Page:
Beginning with one of the most harrowing scenes in recent memory, writer/director Kate Dolan’s Halloween-set Irish horror outing You Are Not My Mother serves up traditional European folklore in a modern urban setting. The result is one of the most thrilling, eerie cinematic experiences of this year. High-school student Char (Hazel Doupe) reluctantly accepts a ride to school from her seemingly depressed mother Angela (Carolyn Bracken), who almost drives the car straight into a horse. Angela disappears later that day but returns in a few days; however, she now seems to be in lighter moods, more active, and more engaged regarding spending time with Char. At first the bullied teen seems cautiously optimistic about her mother’s new behavior, but soon Angela begins displaying increasingly disturbing bearings. Char’s grandmother Rita (Ingrid Craigie), who makes talismans for protection, warns Char about a supernatural presence behind Angela, but Char wants none of that because she has heard schoolmates and neighbors mock her family for being weird. Writer/director Kate Dolan uses Irish folklore involving changelings — essentially a type of fairy folk that has been left behind in place of a kidnapped human — and puts a current spin on the idea. Bracken’s all-in, emotionally raw and physically discomfiting performance is terrific. Doupe carries the lead role, though, and does so brilliantly as her character goes through a range of emotions while attempting to stay poker-faced in front of school classmates and bullies. Dolan invests You Are Not My Mother with an eldritch atmosphere and a near-constant sense of dread from the film’s opening frames. The family drama is immediate and relatable, as is Char’s confusion at home and awkwardness at school. The film instantly secured a place on my list of top 10 horror films of 2021.
Director Ruth Paxton’s mesmerizing chiller A Banquet is a stunning visual and aural experience, with extreme close-ups of food and the act of eating paving the way for a story about a young woman who suddenly refuses all food in the name of some large, mysterious reason. Holly (Sienna Guillory) is a widowed mother whose now-teenaged daughter Betsey (Jessica Alexander) witnessed the gruesome suicide of her terminally-ill father as Holly was helpless to save him. Holly is doing her best at keeping the family together, with youngest daughter Isabelle (Ruby Stokes) seemingly being the most well adjusted to their new situation. One night while attending a party, Betsey — who has recently been asked by a school counselor to consider her direction in life — wanders into a wooded area on the night of a blood-red moon and emerges no longer wanting or needing to eat. As the tension in the family that this causes continues to rise — despite Betsey otherwise seeming physically healthy and not losing any weight, ruling out anorexia — Holly’s manipulative, domineering mother June (Lindsay Duncan in an unsettling, scene-stealing performance) inserts herself into the proceedings, icily detached as opposed to Holly’s strong emotional investment, with Betsey enigmatically referring to an upcoming catastrophic event. A Banquet deals in familial horror, psychological horror, supernatural (in the mystical sense of that word) horror, and body horror; the focus is on ratcheting up a riveting, unnerving atmosphere rather than shocks or big scares. Paxton, working from a screenplay by Justin Bull, captures the drama between the three generations of women superbly, and her cast members all give top-notch performances. Alexander is hypnotic as a young woman who others feel is troubled though she feels she is experiencing a spiritual awakening, and Guillory captures every subtle nuance required of her as her character is run through an emotional wringer. A Banquet, from IFC Midnight, is heavy, heady stuff, and well worth seeking out.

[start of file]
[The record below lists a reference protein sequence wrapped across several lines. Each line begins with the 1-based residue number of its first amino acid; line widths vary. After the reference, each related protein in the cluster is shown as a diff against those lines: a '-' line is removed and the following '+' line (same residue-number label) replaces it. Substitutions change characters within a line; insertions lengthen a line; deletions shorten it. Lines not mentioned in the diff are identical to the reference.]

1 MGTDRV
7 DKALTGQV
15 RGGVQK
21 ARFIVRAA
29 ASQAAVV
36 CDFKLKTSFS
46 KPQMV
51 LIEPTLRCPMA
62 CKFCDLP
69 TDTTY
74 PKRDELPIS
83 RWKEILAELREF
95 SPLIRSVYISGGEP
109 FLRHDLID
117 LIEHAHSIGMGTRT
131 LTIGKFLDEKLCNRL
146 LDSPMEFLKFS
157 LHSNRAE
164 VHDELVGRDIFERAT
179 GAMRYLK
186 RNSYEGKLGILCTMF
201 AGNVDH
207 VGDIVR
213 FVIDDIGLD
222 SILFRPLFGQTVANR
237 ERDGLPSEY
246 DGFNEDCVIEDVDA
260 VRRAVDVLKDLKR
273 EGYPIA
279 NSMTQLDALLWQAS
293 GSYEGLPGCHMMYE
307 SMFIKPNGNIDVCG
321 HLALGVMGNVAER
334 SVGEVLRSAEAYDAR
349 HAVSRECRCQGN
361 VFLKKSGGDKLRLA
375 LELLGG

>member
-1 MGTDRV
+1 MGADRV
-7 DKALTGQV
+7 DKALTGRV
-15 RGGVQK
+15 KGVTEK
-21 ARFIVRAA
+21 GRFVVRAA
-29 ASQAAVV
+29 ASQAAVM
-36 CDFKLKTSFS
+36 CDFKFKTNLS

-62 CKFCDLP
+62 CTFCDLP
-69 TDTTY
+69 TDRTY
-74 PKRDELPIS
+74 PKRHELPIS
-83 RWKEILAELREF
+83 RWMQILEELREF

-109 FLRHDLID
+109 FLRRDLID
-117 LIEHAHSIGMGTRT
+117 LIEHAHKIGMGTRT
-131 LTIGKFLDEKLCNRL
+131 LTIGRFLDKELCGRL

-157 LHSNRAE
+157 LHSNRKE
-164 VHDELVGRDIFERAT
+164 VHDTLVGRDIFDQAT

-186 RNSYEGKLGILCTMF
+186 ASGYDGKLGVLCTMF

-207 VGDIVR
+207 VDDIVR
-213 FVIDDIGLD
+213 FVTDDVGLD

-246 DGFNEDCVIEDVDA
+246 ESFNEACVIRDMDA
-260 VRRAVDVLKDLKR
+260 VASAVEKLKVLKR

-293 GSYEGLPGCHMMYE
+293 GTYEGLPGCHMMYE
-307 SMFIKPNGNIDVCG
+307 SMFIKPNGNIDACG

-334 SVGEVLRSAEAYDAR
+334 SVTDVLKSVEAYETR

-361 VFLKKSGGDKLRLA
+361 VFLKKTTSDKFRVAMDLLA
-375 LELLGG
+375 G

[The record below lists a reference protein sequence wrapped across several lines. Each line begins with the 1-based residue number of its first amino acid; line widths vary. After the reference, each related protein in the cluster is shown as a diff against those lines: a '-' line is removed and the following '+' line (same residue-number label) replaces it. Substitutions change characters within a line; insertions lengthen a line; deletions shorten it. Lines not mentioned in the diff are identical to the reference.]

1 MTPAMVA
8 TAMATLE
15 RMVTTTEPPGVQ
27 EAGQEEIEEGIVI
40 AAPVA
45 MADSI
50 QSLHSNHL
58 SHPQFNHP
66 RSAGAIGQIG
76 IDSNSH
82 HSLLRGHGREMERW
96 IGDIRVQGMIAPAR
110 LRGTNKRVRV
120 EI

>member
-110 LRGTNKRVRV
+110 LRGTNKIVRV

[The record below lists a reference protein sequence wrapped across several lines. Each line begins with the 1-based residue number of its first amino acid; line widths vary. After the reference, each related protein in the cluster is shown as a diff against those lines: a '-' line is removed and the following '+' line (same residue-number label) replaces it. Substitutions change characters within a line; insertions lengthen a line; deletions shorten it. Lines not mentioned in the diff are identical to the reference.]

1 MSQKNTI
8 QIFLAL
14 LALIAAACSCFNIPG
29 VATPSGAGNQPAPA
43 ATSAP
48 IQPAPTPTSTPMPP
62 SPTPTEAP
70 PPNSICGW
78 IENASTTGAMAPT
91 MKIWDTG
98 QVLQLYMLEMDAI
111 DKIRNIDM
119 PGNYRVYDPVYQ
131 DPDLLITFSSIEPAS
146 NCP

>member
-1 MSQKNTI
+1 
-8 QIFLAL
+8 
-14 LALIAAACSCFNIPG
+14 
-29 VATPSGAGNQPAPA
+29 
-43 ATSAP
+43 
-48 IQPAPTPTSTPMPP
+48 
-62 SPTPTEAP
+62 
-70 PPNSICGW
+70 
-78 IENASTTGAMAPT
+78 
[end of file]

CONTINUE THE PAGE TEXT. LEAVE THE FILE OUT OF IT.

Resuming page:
You Are Not My Mother and A Banquet screen as part of Toronto International Film Festival’s (TIFF) hybrid event September 9–18, 2021, with in-person cinema screenings in Toronto and digital screenings available to viewers across Canada. For more information, visit https://www.tiff.net/.